Hayden cruises through a berm on “Bacon”, a green downhill trail in the Valemount Bike Park during Bike Fest in June.

By Jean Ann Berkenpas

While it may feel like summer has just started, there are only seven weeks left until kids are back in school. Make the best of the time left for some family adventures outside:

Go for a walk in the woods
There are plenty of scenic options for any age and ability in the Robson Valley, from overnight backpacking trips to a quick stroll. Popular overnight trips for families in Valemount are the McKirdy Mountain YORA Cabin, and the Berg Lake trail. For a quick stroll, the George Hicks Park trail or the trail around Cranberry Marsh are located within village limits and the wheelchair accessible boardwalk is great for strollers. The Ancient Forest trail 1hr from McBride also has a stroller accessible boardwalk. Near the end of summer, salmon can be seen spawning along Swift Creek, or on the Fraser River at Rearguard Falls. Kristina Cantwell has made the popular day trip to Kinney Lake and back with her two daughters Scarlett (7 months old) and Ember (two years old). The 8km round trip follows the Robson River through rainforest to the glacial Kinney Lake. Much of the trail is well kept and manageable with a jogging stroller.

Check www.visitmcbride.ca and www.valemounttrails.com for a complete list of the many options in the area.

Kristina Cantwell and daughters Ember (2 years old) and Scarlett (7 months old) at Kinney Lake

Chill by the water
The Kinbasket Lake reservoir is a popular place to be when the weather gets hot. It is a great place to build a rock collection, find beautifully shaped driftwood for arts and crafts, or go for a dip in the water. For canoeing, Moose Lake Marsh, Lucerne Lake and Myrtle Lake are all within an hour’s drive from the Robson Valley.

Emma samples some fresh wild strawberries

Forage for wild berries
Starting at the end of June, wild strawberries begin to ripen, soon to be followed by raspberries, Saskatoons, huckleberries, and blueberries. Jillian Flavel-Keim and her two-year-old daughter Emma make sure to taste and enjoy the summer berries.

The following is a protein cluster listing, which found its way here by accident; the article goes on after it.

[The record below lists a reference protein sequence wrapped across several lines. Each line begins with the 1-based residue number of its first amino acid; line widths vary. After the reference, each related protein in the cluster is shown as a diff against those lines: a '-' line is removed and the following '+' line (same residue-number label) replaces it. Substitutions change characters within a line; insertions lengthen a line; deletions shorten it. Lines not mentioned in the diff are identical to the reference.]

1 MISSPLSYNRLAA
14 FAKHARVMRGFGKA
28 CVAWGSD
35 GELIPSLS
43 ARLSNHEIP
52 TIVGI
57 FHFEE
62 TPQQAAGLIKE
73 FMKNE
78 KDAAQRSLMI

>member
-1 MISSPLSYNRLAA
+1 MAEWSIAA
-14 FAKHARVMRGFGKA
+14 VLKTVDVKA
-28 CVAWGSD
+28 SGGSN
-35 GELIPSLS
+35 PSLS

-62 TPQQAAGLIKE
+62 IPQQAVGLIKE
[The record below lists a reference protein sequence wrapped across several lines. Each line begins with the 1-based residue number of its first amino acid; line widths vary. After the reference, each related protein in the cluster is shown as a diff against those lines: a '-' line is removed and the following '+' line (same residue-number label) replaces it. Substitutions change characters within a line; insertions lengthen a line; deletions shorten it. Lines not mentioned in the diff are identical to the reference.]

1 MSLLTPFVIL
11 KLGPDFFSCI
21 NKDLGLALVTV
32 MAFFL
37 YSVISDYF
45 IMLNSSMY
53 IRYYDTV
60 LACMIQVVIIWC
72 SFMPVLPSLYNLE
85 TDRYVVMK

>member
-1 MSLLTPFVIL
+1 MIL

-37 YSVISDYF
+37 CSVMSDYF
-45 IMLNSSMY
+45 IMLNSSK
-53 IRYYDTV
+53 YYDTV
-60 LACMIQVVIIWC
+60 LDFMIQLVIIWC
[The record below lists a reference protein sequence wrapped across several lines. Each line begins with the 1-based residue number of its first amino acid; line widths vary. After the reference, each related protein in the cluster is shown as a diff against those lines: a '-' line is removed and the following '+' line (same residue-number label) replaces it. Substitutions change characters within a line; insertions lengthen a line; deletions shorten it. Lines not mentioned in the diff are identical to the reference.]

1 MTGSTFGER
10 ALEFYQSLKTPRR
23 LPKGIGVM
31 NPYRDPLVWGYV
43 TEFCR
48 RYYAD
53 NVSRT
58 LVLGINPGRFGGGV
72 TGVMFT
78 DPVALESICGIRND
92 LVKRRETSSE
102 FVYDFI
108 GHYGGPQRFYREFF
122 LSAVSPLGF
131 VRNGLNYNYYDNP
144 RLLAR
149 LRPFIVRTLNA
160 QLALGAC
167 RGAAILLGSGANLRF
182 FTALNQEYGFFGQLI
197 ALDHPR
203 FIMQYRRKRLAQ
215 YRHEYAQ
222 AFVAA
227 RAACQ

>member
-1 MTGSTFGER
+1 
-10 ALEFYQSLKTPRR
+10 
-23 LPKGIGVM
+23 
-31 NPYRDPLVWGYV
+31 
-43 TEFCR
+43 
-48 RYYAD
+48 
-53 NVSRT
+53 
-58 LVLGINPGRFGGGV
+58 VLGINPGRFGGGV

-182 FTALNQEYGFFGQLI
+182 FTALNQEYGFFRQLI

“We don’t have any secret patches. We wander and pick,” Jill says, although local foragers are known to be tight lipped when it comes to keeping their preferred berry patches undiscovered!

When picking with small children, make sure to help them identify and choose the right plants to pick from. It does not take kids long to figure out which plants provide a sweet treat.

Hayden and Lexi are all smiles before dropping into their first run of “Bacon” in the Valemount Bike Park.

Go for a bike ride
Both Valemount and McBride have green level mountain bike trails. Jodie Chadbourn and her daughters Hayden and Lexi are frequent users of the Valemount Bike Park. During Bike Fest the six-year-old twins rode Bacon for the first time. While it was a challenge for them, they will certainly be back for more.

Camp out
There is something special about sleeping out of doors in the summer, whether your style is car camping, backpacking trips, or camping out in the backyard. A camp-out is a great way to get away from screen-time, and instead play board or card games, tell stories, and create some summer memories together.

Build a fort
Fort building is something universal to childhood. Almost anything can work as a building material: pine needles, sticks, sand, or blankets and couch cushions on a rainy day. Work with your kids to build a dream mansion, or set them up with a few building tools and watch their imaginations soar.

Have a campfire dinner
Dinner over a campfire is something special, and does not need to solely consist of hot dogs and smores (although it can if you like). Try cooking kebabs, pigs in a blanket, or make your own foil wrapped specialty. The benefit of this rainy July is that there are not yet fire bans. Of course make sure that your fire is properly put out after, so that we can continue to enjoy these smoke-free skies.

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